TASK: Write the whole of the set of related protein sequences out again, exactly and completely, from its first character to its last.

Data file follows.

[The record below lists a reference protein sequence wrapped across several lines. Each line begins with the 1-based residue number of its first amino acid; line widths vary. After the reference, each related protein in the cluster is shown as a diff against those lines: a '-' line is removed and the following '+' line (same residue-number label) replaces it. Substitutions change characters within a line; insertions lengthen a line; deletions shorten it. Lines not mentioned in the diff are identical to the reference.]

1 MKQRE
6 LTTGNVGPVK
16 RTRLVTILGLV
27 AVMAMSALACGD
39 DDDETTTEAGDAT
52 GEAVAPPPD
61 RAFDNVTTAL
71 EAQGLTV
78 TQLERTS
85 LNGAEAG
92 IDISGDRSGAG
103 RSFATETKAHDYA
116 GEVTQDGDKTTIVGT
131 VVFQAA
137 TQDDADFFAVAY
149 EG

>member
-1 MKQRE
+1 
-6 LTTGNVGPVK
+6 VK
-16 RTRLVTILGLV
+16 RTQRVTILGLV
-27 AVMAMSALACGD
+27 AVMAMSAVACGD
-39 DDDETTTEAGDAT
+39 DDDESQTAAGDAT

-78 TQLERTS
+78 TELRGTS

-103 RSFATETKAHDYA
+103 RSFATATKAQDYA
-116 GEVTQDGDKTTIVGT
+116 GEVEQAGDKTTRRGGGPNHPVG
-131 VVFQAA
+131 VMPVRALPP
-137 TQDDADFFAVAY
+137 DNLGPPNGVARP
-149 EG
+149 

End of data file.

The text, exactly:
[The record below lists a reference protein sequence wrapped across several lines. Each line begins with the 1-based residue number of its first amino acid; line widths vary. After the reference, each related protein in the cluster is shown as a diff against those lines: a '-' line is removed and the following '+' line (same residue-number label) replaces it. Substitutions change characters within a line; insertions lengthen a line; deletions shorten it. Lines not mentioned in the diff are identical to the reference.]

1 MKQRE
6 LTTGNVGPVK
16 RTRLVTILGLV
27 AVMAMSALACGD
39 DDDETTTEAGDAT
52 GEAVAPPPD
61 RAFDNVTTAL
71 EAQGLTV
78 TQLERTS
85 LNGAEAG
92 IDISGDRSGAG
103 RSFATETKAHDYA
116 GEVTQDGDKTTIVGT
131 VVFQAA
137 TQDDADFFAVAY
149 EG

>member
-1 MKQRE
+1 
-6 LTTGNVGPVK
+6 VK
-16 RTRLVTILGLV
+16 RTQRVTILGLV
-27 AVMAMSALACGD
+27 AVMAMSAVACGD
-39 DDDETTTEAGDAT
+39 DDDESQTAAGDAT

-78 TQLERTS
+78 TELRGTS

-103 RSFATETKAHDYA
+103 RSFATATKAQDYA
-116 GEVTQDGDKTTIVGT
+116 GEVEQAGDKTTRRGGGPNHPVG
-131 VVFQAA
+131 VMPVRALPP
-137 TQDDADFFAVAY
+137 DNLGPPNGVARP
-149 EG
+149 